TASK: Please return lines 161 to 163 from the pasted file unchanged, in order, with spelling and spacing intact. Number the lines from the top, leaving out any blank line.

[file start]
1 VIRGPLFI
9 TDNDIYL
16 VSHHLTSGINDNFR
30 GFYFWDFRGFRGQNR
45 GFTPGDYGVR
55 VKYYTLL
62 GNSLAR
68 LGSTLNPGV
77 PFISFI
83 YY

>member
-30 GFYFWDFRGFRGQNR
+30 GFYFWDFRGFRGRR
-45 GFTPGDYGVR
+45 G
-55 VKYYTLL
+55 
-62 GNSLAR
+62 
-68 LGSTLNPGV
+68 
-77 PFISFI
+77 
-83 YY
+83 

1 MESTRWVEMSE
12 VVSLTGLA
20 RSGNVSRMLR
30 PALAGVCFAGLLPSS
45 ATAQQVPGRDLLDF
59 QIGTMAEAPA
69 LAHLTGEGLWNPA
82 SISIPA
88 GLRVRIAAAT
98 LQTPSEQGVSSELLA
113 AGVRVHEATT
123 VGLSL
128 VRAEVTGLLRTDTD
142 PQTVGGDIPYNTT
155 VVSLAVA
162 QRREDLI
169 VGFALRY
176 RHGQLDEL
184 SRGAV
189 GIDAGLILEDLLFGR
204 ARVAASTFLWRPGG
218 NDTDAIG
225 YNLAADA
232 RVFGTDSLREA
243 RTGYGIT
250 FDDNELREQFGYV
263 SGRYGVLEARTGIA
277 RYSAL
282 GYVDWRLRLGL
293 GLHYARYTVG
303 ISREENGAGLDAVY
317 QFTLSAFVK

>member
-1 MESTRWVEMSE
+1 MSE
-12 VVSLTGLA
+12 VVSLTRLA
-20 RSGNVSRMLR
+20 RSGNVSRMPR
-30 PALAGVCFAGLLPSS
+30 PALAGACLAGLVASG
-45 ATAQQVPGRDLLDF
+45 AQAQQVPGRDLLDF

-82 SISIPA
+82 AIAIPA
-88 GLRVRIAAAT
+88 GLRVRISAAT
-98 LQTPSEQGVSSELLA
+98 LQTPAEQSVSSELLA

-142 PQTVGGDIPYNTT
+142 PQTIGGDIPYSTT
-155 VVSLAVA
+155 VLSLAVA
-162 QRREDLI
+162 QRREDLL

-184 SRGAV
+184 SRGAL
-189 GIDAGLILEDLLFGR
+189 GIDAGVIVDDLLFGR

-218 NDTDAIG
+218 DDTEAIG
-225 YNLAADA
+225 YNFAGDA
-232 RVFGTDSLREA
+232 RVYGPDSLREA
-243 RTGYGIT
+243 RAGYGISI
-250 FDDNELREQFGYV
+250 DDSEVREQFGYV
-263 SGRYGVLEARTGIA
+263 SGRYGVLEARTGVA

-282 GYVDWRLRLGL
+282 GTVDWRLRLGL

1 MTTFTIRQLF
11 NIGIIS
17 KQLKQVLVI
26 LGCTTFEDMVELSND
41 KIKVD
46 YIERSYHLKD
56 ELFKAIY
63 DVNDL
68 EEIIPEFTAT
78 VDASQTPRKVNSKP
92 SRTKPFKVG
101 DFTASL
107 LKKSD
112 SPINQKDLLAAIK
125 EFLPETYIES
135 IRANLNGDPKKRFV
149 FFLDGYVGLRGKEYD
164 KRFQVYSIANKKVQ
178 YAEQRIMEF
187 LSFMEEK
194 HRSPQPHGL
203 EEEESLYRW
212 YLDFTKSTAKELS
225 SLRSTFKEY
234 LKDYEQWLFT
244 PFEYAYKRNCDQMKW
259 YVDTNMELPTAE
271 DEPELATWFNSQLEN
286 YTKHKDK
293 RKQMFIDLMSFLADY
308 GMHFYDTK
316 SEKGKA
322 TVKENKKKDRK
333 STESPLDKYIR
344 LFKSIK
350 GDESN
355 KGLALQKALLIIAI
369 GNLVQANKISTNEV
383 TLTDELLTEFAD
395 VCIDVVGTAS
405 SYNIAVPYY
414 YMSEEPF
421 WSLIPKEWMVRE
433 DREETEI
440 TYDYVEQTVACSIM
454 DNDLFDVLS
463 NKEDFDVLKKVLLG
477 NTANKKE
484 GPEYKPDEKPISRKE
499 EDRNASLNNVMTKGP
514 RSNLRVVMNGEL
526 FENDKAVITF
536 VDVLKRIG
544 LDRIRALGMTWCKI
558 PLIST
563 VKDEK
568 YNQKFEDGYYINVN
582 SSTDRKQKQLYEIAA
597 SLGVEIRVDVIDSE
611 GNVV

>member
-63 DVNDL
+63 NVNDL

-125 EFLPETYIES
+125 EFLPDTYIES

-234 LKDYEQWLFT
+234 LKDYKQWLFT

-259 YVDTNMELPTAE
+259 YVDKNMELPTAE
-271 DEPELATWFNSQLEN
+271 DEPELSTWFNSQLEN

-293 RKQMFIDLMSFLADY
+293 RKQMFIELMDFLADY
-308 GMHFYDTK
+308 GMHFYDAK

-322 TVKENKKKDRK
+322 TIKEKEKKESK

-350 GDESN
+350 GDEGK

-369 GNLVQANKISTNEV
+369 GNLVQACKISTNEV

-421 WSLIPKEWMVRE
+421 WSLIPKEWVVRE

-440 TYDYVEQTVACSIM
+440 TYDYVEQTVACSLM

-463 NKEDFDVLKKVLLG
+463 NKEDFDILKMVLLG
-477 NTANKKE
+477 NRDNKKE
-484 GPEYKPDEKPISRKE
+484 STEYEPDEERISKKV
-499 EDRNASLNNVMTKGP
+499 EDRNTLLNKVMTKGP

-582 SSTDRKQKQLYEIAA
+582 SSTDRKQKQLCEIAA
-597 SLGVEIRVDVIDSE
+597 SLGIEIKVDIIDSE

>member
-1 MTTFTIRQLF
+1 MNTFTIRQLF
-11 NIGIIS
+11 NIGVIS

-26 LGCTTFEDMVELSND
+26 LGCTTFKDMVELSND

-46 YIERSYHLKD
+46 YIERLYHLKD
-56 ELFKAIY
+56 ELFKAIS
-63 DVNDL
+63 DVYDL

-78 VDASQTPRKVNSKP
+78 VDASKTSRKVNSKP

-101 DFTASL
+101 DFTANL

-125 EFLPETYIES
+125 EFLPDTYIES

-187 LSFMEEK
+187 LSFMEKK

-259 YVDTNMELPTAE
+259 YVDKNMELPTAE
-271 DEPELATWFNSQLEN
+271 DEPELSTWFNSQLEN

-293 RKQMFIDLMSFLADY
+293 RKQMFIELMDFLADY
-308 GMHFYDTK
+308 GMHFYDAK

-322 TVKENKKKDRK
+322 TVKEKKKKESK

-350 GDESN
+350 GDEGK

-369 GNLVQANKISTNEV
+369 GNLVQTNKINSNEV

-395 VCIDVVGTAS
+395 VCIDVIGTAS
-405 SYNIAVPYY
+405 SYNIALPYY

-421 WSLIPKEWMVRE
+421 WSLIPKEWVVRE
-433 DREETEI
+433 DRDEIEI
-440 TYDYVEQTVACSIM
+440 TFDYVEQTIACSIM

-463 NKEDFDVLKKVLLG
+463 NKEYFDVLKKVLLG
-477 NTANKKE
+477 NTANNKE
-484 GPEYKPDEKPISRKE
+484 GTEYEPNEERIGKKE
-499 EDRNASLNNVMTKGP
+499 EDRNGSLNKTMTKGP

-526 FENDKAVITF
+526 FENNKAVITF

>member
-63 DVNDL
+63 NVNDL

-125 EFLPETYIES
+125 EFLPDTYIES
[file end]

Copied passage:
+63 NVNDL

-125 EFLPETYIES
+125 EFLPDTYIES